13 Simulation Example - Scatter Plot The process variables x 1 and x 2 for recipes A, B, C

14 Simulation Example - Bivariate Scores Ordinary PLS Constrained PLS

15 Simulation Example - T 2 Chart Ordinary PLS Constrained PLS

16 Orthogonal Signal Correction (OSC ) n Wold et al.s (1989) OSC algorithm operates by removing those wavelengths of the spectra that are unrelated to the target variables. n It achieves this by ensuring that the wavelengths that are removed are mathematically orthogonal to the target variables or as close to the orthogonal as possible n Although OSC and the PLS filter have similar bilinear structures, the objective and methodology of OSC in terms of extracting the systematic part, T, differs to that of the constrained approach. l The OSC algorithm is based on PCA where at each iteration, that variation associated with the response variables is removed. l The filter in constrained PLS is based on the PLS algorithm. The process signal, X, is related to the confounding information, Z, through PLS.

17 Simulation Example - Comparison with OSC OSC - Ordinary PLS Constrained PLS

18 Simulation Example - Comparison with OSC Constrained PLS OSC - Ordinary PLS

19 Continuous Confounding Variables n In some processes there exist recipe or operating condition set- point variables that are varied continuously during production to meet changing customer requirements. n The variation caused by these continuously varying recipe variables, i.e. confounding variables, is usually not of direct interest for process monitoring. n In this situation the effect of the confounding variables should be removed so that the detection of more subtle process changes and malfunctions is not masked.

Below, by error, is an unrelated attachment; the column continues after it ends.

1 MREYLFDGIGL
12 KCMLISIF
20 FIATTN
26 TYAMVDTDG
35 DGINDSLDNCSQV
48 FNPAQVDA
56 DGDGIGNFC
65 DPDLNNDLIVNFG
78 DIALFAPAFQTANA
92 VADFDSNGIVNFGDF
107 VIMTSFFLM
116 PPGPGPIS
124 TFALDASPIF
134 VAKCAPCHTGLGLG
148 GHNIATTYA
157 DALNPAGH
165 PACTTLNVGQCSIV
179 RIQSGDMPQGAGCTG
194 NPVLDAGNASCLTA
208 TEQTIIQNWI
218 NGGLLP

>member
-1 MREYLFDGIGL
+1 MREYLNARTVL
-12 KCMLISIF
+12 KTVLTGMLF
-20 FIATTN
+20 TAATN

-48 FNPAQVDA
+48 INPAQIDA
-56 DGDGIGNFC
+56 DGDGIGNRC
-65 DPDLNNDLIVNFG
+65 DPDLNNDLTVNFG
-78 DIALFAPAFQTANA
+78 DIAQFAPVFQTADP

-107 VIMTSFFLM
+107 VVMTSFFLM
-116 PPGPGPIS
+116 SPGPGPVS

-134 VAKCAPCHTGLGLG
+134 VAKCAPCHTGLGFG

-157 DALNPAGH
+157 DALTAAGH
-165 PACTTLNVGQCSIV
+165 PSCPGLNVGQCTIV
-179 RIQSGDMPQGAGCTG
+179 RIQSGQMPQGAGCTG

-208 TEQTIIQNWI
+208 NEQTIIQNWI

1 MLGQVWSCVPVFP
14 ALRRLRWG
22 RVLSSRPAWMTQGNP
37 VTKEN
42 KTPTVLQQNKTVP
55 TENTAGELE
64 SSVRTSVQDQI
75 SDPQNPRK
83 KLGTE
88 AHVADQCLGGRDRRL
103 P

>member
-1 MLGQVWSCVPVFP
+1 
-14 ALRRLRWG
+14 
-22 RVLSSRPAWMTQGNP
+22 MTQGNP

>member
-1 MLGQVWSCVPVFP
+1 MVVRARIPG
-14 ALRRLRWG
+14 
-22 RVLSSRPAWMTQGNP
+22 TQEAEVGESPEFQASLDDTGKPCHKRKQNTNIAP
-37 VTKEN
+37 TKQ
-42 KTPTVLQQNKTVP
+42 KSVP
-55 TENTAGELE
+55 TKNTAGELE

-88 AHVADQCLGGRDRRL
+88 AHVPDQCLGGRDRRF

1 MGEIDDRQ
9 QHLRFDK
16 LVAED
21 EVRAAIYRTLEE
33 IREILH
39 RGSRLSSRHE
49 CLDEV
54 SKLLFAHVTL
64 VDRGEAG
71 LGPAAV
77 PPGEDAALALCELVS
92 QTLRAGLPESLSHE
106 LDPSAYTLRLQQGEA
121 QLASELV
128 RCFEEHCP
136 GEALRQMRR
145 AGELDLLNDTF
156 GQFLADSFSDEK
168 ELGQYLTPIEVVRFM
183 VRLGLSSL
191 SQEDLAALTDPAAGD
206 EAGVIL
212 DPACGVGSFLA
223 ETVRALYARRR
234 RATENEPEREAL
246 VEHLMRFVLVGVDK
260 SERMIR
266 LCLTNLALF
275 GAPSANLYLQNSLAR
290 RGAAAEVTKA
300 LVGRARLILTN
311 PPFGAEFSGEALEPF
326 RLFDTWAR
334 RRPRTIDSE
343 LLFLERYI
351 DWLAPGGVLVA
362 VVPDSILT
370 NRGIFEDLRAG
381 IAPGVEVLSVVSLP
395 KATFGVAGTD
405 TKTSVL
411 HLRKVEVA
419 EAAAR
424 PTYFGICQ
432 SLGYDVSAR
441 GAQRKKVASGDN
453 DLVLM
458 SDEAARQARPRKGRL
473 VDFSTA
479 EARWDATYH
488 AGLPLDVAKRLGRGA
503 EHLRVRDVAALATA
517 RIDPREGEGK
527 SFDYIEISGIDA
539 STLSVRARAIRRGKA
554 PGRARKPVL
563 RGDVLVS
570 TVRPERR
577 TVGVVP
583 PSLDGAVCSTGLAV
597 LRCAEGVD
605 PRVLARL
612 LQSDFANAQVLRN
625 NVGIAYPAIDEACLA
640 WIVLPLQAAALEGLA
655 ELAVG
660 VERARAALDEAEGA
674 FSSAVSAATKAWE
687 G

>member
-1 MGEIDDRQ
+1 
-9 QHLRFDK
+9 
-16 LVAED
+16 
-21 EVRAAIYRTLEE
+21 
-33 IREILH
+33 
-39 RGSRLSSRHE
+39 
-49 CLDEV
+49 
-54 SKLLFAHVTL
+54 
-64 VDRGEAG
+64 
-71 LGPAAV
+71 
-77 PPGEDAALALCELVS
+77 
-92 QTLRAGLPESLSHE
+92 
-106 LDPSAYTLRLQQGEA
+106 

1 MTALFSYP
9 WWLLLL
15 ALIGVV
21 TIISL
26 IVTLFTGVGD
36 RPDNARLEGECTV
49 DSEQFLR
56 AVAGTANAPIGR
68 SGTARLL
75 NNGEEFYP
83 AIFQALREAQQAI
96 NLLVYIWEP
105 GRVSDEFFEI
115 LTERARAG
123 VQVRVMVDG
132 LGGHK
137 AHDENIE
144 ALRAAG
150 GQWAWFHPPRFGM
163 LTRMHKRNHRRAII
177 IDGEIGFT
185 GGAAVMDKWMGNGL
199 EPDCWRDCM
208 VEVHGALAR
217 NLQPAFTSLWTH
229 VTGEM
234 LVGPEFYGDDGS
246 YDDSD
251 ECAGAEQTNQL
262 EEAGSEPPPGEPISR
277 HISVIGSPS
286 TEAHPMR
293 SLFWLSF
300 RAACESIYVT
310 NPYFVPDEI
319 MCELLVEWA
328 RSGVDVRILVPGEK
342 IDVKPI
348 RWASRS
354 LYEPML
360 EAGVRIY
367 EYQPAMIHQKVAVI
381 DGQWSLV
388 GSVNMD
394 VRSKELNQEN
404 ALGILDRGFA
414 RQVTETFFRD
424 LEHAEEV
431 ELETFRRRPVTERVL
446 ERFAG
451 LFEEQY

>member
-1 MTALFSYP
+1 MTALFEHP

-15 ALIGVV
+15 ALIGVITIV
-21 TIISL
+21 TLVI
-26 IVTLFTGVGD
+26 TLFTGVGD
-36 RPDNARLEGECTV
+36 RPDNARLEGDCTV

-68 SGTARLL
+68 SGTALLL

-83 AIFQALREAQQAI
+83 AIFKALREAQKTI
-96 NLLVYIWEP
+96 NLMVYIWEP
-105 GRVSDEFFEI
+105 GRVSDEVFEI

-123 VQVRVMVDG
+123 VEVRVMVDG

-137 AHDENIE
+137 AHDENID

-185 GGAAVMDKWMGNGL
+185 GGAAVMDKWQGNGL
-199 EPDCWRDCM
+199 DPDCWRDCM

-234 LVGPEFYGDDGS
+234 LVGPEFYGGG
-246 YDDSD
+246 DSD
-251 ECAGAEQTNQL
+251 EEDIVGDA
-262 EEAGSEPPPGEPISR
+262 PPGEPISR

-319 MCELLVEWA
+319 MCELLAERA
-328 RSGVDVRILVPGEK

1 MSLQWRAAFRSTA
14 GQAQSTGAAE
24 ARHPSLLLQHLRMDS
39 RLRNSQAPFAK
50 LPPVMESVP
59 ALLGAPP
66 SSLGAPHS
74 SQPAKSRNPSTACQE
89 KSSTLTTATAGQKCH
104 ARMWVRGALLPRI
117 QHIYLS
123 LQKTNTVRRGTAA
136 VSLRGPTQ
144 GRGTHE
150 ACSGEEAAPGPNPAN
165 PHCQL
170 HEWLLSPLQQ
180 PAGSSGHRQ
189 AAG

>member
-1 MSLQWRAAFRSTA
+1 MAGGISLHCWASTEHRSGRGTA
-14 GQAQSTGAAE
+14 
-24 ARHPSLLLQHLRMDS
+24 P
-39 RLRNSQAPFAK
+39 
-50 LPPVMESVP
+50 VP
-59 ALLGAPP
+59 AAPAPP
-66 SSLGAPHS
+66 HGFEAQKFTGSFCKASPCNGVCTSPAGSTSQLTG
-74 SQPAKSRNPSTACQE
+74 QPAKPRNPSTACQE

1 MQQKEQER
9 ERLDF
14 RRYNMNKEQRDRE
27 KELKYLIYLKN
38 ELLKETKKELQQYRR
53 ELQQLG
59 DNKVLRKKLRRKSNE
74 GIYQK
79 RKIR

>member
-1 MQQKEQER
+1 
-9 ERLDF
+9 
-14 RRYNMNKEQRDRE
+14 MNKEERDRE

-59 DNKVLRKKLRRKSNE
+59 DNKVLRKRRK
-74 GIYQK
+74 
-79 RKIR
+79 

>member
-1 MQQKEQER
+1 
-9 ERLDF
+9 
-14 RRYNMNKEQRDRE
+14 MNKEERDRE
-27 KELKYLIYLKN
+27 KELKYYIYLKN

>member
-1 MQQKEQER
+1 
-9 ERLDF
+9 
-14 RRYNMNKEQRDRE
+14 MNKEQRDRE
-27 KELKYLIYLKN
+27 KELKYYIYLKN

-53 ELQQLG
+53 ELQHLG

20 Continuous Confounding Variable n Consider a process where the confounding variation is a result of a continuously changing variable. l The confounding variable continuously takes values in the interval [0, 1]. n Measurements on three process variables and two quality variables were made over 100 time points. n Samples 1, 2, 51 and 52 are representative of non-conforming operation. l Non-conforming operation was generated by adding a disturbance term to process variables one and two but not to process variable three

21 Continuous Confounding Variable Scatter plot of the process variables x 1 and x 2

22 Ordinary PLS - Three Latent Variables Hotellings T 2 Squared Prediction Error X-block comprising process and confounding variables

23 SPE Contribution Plot SPE contribution plot for observation 51

24 Ordinary PLS - Two Latent Variables X-block comprising only process variables Hotellings T 2 Squared Prediction Error

25 OSC based Ordinary PLS Hotellings T 2 Squared Prediction Error Two latent variables

26 Constrained PLS Two Latent Variables Hotellings T 2 Squared Prediction Error

27 Scores Contribution Plot Scores contribution plot for observation 51 Latent variable 1 Latent variable 2

28 Industrial Semi-discrete Manufacturing Process n Returning to the industrial semi-discrete batch manufacturing process the advantages of the constrained PLS algorithm over ordinary PLS.

29 Industrial Semi-discrete Manufacturing Process Bivariate Scores PlotHotellings T 2 and SPE

30 LV 1 versus LV 2LV 3 versus LV 4 Constrained Partial Least Squares Industrial Application

31 Hotellings T 2 Squared Prediction Error Constrained Partial Least Squares Industrial Application

32 Contribution Plot Industrial Application

33 Constrained PLS - Conclusions n Constrained PLS possesses the following important characteristics: l It removes that information correlated with the confounding variables. l The information excluded by constrained PLS contains only variation associated with the confounding variables. l The derived constrained PLS latent variables achieve optimality in terms of extracting as much of the available information as possible contained in the process and quality data.

34 Acknowledgements n The authors acknowledge the financial support of the EU ESPRIT PERFECT No (Performance Enhancement through Factory On-line Examination of Process Data). n They also acknowledge colleagues at BASF Ag. for stimulating the research, in particular Gerhard Krennrich and Pekka Teppola.